More than three decades later, particle physics once again finds itself at a crossroads. A decision looms about which big particle-collider experiment to build next — if indeed one is built at all. While CERN’s Large Hadron Collider (LHC) has performed flawlessly, its collisions have yielded no signs of new particles beyond the expected 17, whose properties and interactions are described by the Standard Model of particle physics. This model makes incredibly accurate predictions about those particles’ behavior, yet it’s also understood to be an incomplete description of our world. It fails to include the gravitational force or dark matter — the mysterious substance that astronomers consider to be about five times more abundant than normal matter — or account for the universe’s matter-antimatter imbalance. Moreover, many theorists feel uneasy about the Standard Model’s inability to explain its own basic truths, such as why there are three families of quarks and leptons, and what determines the particles’ masses.
Rubbia, who at 85 remains at the forefront of the field, isn’t fazed by the absence of “new physics” in the LHC data. He urges his peers to press on in search of more and better data and to trust that answers will come. The Higgs boson — the 17th piece in the Standard Model puzzle — materialized at the LHC in 2012, and now Rubbia wants to explore its characteristics in depth with a state-of-the-art “Higgs factory.”Thomas Lewton, “A Call for Courage as Physicists Confront Collider Dilemma” at Quanta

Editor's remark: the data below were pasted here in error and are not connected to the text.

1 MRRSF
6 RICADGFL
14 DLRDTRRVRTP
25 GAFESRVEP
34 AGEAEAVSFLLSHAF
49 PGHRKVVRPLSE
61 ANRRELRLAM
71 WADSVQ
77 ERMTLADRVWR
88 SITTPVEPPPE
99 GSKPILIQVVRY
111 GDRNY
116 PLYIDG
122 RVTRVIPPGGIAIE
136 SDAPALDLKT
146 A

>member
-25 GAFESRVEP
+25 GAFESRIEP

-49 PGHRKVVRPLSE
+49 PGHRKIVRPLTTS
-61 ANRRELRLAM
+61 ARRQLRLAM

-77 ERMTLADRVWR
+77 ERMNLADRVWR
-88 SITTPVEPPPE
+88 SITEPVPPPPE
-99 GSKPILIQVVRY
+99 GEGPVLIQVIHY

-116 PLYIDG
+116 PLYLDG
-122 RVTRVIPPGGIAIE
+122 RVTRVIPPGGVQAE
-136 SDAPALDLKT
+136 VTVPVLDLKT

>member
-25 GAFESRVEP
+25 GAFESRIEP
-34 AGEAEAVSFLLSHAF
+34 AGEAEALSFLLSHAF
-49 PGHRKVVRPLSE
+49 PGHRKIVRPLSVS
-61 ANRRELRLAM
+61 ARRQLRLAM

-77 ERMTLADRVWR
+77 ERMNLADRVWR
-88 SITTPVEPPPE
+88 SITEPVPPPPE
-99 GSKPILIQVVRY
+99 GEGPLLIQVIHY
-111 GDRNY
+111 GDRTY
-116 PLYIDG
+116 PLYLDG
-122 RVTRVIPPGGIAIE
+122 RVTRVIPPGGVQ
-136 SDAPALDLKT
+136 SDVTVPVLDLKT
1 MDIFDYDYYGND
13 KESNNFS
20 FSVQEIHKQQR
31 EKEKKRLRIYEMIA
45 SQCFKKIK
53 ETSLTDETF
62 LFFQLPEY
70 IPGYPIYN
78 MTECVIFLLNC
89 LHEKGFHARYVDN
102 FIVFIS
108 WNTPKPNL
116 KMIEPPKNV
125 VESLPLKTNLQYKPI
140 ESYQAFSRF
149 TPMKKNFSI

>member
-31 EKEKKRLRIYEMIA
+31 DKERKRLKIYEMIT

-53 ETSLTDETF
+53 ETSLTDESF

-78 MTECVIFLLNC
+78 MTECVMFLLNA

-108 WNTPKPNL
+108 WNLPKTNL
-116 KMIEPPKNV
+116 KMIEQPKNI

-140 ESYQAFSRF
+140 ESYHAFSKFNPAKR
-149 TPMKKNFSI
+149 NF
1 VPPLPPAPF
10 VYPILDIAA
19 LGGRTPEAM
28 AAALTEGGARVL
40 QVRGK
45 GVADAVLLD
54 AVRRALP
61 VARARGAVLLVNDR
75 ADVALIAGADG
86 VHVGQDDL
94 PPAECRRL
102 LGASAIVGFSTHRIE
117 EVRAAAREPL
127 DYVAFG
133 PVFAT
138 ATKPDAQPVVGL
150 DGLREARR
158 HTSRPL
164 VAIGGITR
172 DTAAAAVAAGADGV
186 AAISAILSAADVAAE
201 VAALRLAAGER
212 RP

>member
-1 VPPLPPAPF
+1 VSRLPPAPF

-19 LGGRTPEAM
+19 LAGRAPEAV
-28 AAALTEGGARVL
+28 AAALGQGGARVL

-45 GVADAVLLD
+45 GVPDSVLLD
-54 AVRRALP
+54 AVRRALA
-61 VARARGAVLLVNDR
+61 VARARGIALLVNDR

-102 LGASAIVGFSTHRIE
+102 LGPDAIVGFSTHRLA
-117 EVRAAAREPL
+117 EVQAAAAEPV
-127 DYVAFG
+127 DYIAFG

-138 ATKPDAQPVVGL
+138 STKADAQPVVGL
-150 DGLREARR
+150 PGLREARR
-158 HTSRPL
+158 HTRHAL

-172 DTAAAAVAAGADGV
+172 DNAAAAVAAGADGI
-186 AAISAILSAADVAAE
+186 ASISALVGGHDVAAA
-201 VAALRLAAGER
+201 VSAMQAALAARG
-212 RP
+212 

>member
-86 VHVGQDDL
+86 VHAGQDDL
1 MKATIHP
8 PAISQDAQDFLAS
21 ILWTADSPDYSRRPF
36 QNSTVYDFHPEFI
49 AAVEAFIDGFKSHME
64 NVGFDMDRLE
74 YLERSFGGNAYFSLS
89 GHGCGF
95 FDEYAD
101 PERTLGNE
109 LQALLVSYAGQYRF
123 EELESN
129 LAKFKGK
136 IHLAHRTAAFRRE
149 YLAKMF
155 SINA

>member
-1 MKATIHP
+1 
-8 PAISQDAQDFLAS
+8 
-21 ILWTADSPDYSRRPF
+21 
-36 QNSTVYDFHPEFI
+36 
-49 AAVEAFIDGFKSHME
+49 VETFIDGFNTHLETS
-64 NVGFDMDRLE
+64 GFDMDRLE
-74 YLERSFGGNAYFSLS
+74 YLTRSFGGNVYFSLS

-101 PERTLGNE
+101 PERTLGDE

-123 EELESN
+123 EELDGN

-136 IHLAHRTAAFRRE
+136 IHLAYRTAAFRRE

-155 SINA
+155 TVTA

In the interview with Lewton that follows the article, Rubia says, “I’m a bit concerned that the future of particle physics at CERN does not involve, so far, any new alternative after the termination of the LHC program. When I was responsible for the activities at CERN, whenever we had one machine, we had the next one coming. We need to have more courage, and collectively agree on alternatives.”
Just a thought: Could the great age of particle physics be coming to an end? That is, not so much a crisis as the beginning of a long, slow decline? That happened to science in many former civilizations. There were high points and then somehow things slowed down. How would we know?
That might be the explanation for the way speculation on, say, the multiverse substitutes in many people’s minds for science.
See also: Sabine Hossenfelder: Has The Large Hadron Collider “Broken Physics”?
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